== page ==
Hurricane Irma may force Florida’s private flood insurance market to prove its mettle

hurricane irma - florida private flood insurance market
Will this season underscore the imp...

Residents of the state are preparing to protect their properties and loved ones against the approaching storm.

As Hurricane Irma makes its way through the Caribbean and ever closer to Florida, the insurance industry is bracing itself. This is particularly true of the private flood insurance market in the state.

Advocates say Florida’s market is a solid model for making federal flood insurance coverage more affordable.

Should Hurricane Irma make landfall in Florida, as the hopes and prayers go out to residents for their safety and to avoid damage to their homes and belongings, it may also be a test of the way coverage functions there. Many hope that it may show the ways in which flood insurance coverage can become commonplace even in areas with higher risks of hurricane and flooding damage.

The private flood insurance market in Florida is only a small fraction of the total flooding policies in the state. However, if any flooding is left behind by Irma, the federal government, the insurance industry and individual consumers will see how the private market fares. This is, after all, among the largest flood prone markets in the United States. Its performance could lay a path for larger markets across the country.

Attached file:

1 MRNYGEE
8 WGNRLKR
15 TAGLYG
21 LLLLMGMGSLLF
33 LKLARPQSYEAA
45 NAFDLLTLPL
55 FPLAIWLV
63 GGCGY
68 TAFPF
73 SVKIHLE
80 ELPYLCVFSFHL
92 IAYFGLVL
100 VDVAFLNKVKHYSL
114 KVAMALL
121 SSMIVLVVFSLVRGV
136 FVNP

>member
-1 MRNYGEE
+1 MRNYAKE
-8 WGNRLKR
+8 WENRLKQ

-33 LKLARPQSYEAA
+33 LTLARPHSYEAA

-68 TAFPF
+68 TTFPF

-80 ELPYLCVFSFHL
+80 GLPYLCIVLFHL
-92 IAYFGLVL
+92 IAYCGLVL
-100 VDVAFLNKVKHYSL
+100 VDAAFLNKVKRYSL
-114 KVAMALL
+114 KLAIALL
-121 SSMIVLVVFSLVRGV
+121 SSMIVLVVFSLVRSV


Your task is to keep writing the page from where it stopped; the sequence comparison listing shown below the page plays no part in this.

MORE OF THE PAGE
That said, the hope is that Hurricane Irma will not be the marketplace’s first opportunity to be tried.

hurricane irma - florida private flood insurance market“It’s a new breed of insurance in Florida,” said Insurance Information Institute (I.I.I) spokesperson, Loretta Worters. “You have these companies that have never been tested for flood. We’ll have to see how it works.”

This is occurring at a very precarious time in the country for flood insurance. The National Flood Insurance Program (NFIP) is set to expire at the end of the month and federal lawmakers have yet to decide whether or not it will be renewed and, if so, what form it will take. That program already owes $24.6 billion to the U.S. Treasury and doesn’t have much more room before it reaches its borrowing cap.

This is particularly problematic at the moment as the total debt calculations don’t yet include the costs from Hurricane Harvey, which is expected to be among the top 10 most costly hurricanes in United States history.

Should Florida’s private flood insurance market perform better against Hurricane Irma, it could mean that decisions for larger programs may be modeled after it.

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